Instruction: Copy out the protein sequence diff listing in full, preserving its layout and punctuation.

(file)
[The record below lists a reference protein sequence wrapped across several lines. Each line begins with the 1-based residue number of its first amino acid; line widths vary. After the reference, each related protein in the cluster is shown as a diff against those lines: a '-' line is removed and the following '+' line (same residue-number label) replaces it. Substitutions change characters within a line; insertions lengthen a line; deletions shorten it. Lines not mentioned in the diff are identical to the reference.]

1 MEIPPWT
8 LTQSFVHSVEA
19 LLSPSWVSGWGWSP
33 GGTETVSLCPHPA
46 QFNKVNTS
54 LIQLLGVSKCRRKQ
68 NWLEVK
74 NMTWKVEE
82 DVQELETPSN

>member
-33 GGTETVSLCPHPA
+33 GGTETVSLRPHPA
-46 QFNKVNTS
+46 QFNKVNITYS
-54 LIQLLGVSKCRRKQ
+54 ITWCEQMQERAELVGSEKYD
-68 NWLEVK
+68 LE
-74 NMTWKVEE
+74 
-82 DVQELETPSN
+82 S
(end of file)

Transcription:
[The record below lists a reference protein sequence wrapped across several lines. Each line begins with the 1-based residue number of its first amino acid; line widths vary. After the reference, each related protein in the cluster is shown as a diff against those lines: a '-' line is removed and the following '+' line (same residue-number label) replaces it. Substitutions change characters within a line; insertions lengthen a line; deletions shorten it. Lines not mentioned in the diff are identical to the reference.]

1 MEIPPWT
8 LTQSFVHSVEA
19 LLSPSWVSGWGWSP
33 GGTETVSLCPHPA
46 QFNKVNTS
54 LIQLLGVSKCRRKQ
68 NWLEVK
74 NMTWKVEE
82 DVQELETPSN

>member
-33 GGTETVSLCPHPA
+33 GGTETVSLRPHPA
-46 QFNKVNTS
+46 QFNKVNITYS
-54 LIQLLGVSKCRRKQ
+54 ITWCEQMQERAELVGSEKYD
-68 NWLEVK
+68 LE
-74 NMTWKVEE
+74 
-82 DVQELETPSN
+82 S